Joshua S. Goodman: College Access, Initial College Choice and Degree Completion


Monday, April 11, 2016, 12:00pm to 1:45pm


Harvard Kennedy School: Allison Dining Room

Joshua S. Goodman, Associate Professor of Public Policy, Harvard Kennedy School.

We explore whether initial college choice affects low-skilled students’ degree completion rates. 

Admission to Georgia’s public universities requires minimum SAT scores. Regression discontinuity estimates show that access to such universities increases four-year college enrollment and the quality of college chosen.

Most importantly, access to public universities substantially increases bachelor’s degree completion rates. SAT retaking behavior suggests students value access to this sector.

Our degree completion results may partly explain the labor market return to college quality. Proposals to make community college free could lower degree completion rates if quality reforms do not accompany price reforms.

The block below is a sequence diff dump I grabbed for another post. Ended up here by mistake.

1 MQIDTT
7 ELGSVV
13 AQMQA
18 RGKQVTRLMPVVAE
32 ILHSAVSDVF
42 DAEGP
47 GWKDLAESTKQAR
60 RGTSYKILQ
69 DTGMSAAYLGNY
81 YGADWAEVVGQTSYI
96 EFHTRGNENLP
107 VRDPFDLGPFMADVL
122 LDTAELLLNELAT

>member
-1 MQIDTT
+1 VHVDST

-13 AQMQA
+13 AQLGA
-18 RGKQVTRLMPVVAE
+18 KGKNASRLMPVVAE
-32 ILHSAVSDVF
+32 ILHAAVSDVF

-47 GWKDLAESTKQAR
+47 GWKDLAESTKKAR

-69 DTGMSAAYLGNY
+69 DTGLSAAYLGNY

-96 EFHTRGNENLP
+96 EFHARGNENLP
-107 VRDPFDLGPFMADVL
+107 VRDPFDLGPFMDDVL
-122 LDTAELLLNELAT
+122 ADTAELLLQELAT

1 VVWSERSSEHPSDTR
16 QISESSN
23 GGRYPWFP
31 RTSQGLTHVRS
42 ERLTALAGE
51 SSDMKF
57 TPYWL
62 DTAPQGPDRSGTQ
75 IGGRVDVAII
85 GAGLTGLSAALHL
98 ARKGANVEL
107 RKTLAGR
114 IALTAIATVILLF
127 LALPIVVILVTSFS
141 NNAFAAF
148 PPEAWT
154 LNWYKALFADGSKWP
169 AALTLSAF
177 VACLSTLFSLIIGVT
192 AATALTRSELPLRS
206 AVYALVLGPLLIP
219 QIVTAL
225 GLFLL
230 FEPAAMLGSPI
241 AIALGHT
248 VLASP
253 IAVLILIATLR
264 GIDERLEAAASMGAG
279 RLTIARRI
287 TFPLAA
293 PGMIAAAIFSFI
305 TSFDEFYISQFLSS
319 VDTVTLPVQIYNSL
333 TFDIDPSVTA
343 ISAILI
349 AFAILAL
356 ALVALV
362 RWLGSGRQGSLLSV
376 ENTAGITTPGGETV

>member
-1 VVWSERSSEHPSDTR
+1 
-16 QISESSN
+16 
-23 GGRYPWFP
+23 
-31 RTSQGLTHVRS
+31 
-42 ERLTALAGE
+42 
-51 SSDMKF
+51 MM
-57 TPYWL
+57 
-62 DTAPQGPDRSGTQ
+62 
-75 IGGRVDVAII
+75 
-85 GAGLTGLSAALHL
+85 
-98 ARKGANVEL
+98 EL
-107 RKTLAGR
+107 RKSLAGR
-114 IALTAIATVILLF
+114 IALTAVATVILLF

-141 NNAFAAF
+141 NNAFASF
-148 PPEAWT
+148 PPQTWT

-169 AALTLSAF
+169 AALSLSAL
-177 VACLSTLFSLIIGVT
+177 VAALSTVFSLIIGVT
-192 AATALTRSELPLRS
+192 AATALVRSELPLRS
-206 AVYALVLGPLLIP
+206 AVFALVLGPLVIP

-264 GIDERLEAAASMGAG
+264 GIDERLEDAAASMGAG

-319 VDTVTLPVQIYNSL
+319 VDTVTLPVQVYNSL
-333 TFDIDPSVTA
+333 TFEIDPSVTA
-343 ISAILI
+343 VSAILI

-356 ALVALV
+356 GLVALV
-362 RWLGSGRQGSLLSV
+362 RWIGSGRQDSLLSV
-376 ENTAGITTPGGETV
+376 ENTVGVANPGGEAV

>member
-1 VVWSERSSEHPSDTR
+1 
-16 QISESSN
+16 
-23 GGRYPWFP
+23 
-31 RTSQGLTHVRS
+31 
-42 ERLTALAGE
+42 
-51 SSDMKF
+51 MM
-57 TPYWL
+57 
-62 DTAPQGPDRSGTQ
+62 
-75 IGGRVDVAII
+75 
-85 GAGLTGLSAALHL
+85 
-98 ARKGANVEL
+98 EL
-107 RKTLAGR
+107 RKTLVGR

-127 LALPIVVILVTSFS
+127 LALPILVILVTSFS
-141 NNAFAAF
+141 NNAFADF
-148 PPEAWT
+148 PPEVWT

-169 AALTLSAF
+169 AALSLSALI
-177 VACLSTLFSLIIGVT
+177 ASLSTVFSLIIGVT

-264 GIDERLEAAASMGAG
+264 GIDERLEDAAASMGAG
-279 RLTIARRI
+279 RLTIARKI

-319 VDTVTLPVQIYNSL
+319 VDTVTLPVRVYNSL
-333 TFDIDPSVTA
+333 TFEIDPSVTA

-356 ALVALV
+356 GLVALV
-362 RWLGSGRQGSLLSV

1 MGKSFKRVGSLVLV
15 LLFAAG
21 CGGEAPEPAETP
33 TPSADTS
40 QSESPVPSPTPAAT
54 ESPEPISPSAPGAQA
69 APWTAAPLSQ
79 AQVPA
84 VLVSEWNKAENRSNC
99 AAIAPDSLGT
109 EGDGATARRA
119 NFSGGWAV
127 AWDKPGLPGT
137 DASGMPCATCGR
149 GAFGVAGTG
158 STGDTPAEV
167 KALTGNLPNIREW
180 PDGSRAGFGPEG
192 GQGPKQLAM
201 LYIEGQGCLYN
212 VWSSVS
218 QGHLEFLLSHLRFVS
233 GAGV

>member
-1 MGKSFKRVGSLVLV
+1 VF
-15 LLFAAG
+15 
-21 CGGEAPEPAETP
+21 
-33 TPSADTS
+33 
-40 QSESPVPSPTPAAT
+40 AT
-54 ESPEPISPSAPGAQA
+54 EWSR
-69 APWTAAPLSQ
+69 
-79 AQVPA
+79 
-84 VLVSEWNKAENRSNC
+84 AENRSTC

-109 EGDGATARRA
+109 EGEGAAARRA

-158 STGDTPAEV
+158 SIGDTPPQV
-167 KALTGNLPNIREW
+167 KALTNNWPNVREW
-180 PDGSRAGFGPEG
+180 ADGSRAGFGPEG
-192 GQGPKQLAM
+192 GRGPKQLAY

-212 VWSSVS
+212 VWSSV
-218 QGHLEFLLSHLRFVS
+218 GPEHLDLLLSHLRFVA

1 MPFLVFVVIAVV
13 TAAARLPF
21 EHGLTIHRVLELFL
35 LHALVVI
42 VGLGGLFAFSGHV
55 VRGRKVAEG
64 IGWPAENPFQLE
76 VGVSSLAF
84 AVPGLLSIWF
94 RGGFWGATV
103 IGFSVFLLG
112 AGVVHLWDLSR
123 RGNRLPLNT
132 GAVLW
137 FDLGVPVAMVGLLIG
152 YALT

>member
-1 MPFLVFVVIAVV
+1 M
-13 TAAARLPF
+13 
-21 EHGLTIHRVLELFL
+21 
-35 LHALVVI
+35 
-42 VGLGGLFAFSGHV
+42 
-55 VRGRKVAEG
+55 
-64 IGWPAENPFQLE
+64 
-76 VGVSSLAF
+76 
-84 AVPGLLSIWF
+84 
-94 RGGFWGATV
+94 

View the paper
(Joint with Michael Hurwitz and Jonathan Smith, both of College Board).

About the speaker

Joshua S. Goodman, Associate Professor of Public Policy at Harvard Kennedy School, studies the economics of education. He has explored the impact of merit aid on college choice, the impact of college quality on degree completion, and the impact of various math coursework interventions on the long-run outcomes of students.

Goodman received a B.A. in physics from Harvard University, an M.Phil. in education from Cambridge University, and a Ph.D. in economics from Columbia University. Prior to starting his Ph.D., he was a public high school math teacher in Watertown, MA.

See also: Spring 2016